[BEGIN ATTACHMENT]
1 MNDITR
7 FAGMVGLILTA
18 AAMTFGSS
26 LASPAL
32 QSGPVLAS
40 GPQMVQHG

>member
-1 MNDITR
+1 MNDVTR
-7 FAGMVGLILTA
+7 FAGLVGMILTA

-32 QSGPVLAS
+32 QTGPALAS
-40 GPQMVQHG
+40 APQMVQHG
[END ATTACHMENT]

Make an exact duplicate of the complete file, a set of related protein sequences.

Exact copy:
1 MNDITR
7 FAGMVGLILTA
18 AAMTFGSS
26 LASPAL
32 QSGPVLAS
40 GPQMVQHG

>member
-1 MNDITR
+1 MNDVTR
-7 FAGMVGLILTA
+7 FAGLVGMILTA

-32 QSGPVLAS
+32 QTGPALAS
-40 GPQMVQHG
+40 APQMVQHG